While planing for a recent trip to the Maldives, I knew I needed to brush up on my underwater photography knowledge. Trying to capture images underwater presents a whole new set of challenges. While underwater you have to deal with low-light and refraction, changing camera settings… oh and BREATHING. I certainly still have much to learn about underwater photography, but in my research and experience I’ve come up with 5 tips for anyone interested in taking images in the deep blue.
1. Get Scuba Certified.
A couple of months before my trip I contacted a local dive shop and got registered for their open water diver certification course. The course I joined happened to be an accelerated course and I was able to complete certification in two weeks. The classes and pool training were excellent and really helped increase my confidence while scuba diving and snorkeling. During certification you will learn how to properly maintain and assemble scuba equipment, procedures for emergencies, and snorkeling techniques. The course cost $300 but was well worth it to become more comfortable underwater. Working with a camera and trying to get a shot is difficult enough underwater, you don’t want to be struggling with your scuba or snorkeling gear at the same time.
2. Start With a Point and Shoot
I made the mistake of thinking that I needed to have my favorite camera, the 5D Mark III underwater. I rented the Aqua Tech Sport Housing from Borrow Lenses and tested it out during a family pool outing. The underwater housing works, but it’s not without some major annoyances.
- The rubber gasket that seals the enclosure can easily pop out and if it’s not placed exactly right it will leak. While testing the enclosure I dipped the camera in the water and pulled it out only to realize in horror that water had seeped inside. I quickly opened it up and luckily no damage was done.
- You have to rent or buy (at additional cost) a lens port that specific to the size of lens you want to use. The lens port has a knob that is supposed to let you manually change the zoom or focus, but I could never get it work very well.
- It’s heavy! The enclosure adds quite a bit of bulk and weight to an already large camera. This is not too big of a deal while underwater as the camera actually floats, but it’s still cumbersome and hard to manage.
- You have some ability to control some of the camera settings with knobs and levers but not enough. You can’t adjust shutter speed while the camera is in the enclosure! I suppose the reasoning is that it’s easier to have the camera on auto mode in this situation.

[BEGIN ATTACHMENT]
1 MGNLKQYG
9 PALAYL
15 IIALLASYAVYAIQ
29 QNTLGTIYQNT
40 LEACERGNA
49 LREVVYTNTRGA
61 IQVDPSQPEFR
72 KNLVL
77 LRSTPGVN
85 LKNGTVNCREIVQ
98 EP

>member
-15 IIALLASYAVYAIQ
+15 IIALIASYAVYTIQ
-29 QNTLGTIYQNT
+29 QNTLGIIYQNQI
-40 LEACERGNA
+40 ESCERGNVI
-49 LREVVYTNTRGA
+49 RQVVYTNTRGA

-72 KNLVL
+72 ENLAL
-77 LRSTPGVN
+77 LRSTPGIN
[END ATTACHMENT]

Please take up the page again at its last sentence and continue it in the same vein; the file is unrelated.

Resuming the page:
I ended up renting the Aquatech housing again to take to the Maldives and it got the job done, but in retrospect it just wasn’t worth the hassle and potential risk to my expensive DSLR. Housings like this definitely have a place, but for my needs it was just too difficult to use.
On my next underwater photography adventure I will definitely consider using a waterproof point and shoot instead. In my research the Panasonic Lumix TS5 stands out as one of the best options currently available. It’s affordable, ($289) takes HD video and 16.1 MP stills, rugged, and waterproof up to 43 feet. After I try this camera I will update this post with my thoughts.
On dry land I feel like I’m a pretty competent photographer. I can look at a scene that I want to photograph and adjust camera settings to get the exposure I want without even thinking about it. I found that as soon as I took my camera underwater, I was Camera Stupid all over again! My first shots didn’t turn out at all. It wasn’t until my 3rd dive that I even had any usable images. The reason I’m able to take great shots so quickly on dry land is because I’ve done it again and again until it has become second nature. The same is true for underwater photography. You have to practice and experiment enough underwater until you start to get it right. This is difficult because most dives are less than 45 min and unless you have your own scuba equipment and a dive buddy, each probably costs money.
If you are planing to take underwater photos in a dive destination, I highly recommend getting some mileage and practice with the camera you are going to use months beforehand. Take it to the pool and practice. Do as many open water dives as you can and practice.
The dive shop where I got my certification also offers an underwater photography course that I plan on taking. I’m sure a course like this would greatly help and give you even more time with your camera underwater.
4. Dive with an Experienced Guide
The Four Seasons resort where I was staying has it’s own dive shop with world class dive instructors. My dive leader accompanied me on the dives and was incredibly knowledgeable about the part of the ocean reef we were exploring as well as the various ocean life in that area. She pointed out fish, eels, and even sharks that I would have never seen myself as an unexperienced diver in unfamiliar waters.
5. Schedule Your Dive for High Noon
This is a little bit counterintuitive. Photographers know that the best time of day to capture the best light outdoors is usually that “Golden Hour” around sunrise or sunset. I scheduled a morning dive in the Maldives thinking it would provide some nice light. I was wrong. At 30 feet below the surface it was almost too dark to take pictures. Increasing ISO or shutter speed was impossible as it would require interrupting the dive and returning to the surface. I made the most of it and still ended up with some shots, but next time I will schedule a dive for high noon when the sun will penetrate the water to a greater depth.